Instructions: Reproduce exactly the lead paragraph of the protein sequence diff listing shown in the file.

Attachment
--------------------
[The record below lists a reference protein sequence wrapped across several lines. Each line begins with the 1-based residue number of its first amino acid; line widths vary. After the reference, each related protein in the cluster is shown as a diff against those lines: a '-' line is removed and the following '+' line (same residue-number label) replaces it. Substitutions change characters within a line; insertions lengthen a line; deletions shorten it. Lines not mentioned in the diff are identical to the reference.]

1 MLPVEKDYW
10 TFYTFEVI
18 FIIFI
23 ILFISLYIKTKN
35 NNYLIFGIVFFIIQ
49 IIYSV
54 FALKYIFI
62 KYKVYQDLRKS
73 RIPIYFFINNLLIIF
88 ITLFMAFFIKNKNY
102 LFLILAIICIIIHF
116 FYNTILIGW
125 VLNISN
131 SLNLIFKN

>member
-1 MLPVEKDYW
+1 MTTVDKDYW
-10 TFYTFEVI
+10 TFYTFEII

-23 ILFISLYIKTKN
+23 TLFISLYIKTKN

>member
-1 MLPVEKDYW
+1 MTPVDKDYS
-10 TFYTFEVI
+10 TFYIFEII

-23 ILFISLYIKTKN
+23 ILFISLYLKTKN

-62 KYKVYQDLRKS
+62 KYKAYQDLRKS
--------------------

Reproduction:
[The record below lists a reference protein sequence wrapped across several lines. Each line begins with the 1-based residue number of its first amino acid; line widths vary. After the reference, each related protein in the cluster is shown as a diff against those lines: a '-' line is removed and the following '+' line (same residue-number label) replaces it. Substitutions change characters within a line; insertions lengthen a line; deletions shorten it. Lines not mentioned in the diff are identical to the reference.]